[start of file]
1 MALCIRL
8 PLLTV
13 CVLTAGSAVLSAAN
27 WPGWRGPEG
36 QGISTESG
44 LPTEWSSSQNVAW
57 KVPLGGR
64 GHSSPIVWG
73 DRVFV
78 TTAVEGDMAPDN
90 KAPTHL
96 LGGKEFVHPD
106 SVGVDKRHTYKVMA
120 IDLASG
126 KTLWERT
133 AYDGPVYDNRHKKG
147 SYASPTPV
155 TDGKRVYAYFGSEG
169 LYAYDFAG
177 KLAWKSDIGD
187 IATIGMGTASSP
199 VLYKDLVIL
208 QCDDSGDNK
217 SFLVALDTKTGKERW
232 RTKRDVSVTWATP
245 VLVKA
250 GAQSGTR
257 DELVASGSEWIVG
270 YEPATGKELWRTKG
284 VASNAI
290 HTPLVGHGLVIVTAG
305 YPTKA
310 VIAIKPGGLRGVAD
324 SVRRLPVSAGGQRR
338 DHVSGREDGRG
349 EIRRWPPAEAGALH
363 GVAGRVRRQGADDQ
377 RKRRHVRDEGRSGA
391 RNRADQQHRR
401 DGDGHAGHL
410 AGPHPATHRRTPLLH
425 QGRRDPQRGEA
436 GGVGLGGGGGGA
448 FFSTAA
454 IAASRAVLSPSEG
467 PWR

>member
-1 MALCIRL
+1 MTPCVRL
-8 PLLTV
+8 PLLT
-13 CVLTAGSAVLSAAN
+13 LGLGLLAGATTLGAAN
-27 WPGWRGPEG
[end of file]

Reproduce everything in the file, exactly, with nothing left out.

1 MALCIRL
8 PLLTV
13 CVLTAGSAVLSAAN
27 WPGWRGPEG
36 QGISTESG
44 LPTEWSSSQNVAW
57 KVPLGGR
64 GHSSPIVWG
73 DRVFV
78 TTAVEGDMAPDN
90 KAPTHL
96 LGGKEFVHPD
106 SVGVDKRHTYKVMA
120 IDLASG
126 KTLWERT
133 AYDGPVYDNRHKKG
147 SYASPTPV
155 TDGKRVYAYFGSEG
169 LYAYDFAG
177 KLAWKSDIGD
187 IATIGMGTASSP
199 VLYKDLVIL
208 QCDDSGDNK
217 SFLVALDTKTGKERW
232 RTKRDVSVTWATP
245 VLVKA
250 GAQSGTR
257 DELVASGSEWIVG
270 YEPATGKELWRTKG
284 VASNAI
290 HTPLVGHGLVIVTAG
305 YPTKA
310 VIAIKPGGLRGVAD
324 SVRRLPVSAGGQRR
338 DHVSGREDGRG
349 EIRRWPPAEAGALH
363 GVAGRVRRQGADDQ
377 RKRRHVRDEGRSGA
391 RNRADQQHRR
401 DGDGHAGHL
410 AGPHPATHRRTPLLH
425 QGRRDPQRGEA
436 GGVGLGGGGGGA
448 FFSTAA
454 IAASRAVLSPSEG
467 PWR

>member
-1 MALCIRL
+1 MTPCVRL
-8 PLLTV
+8 PLLT
-13 CVLTAGSAVLSAAN
+13 LGLGLLAGATTLGAAN
-27 WPGWRGPEG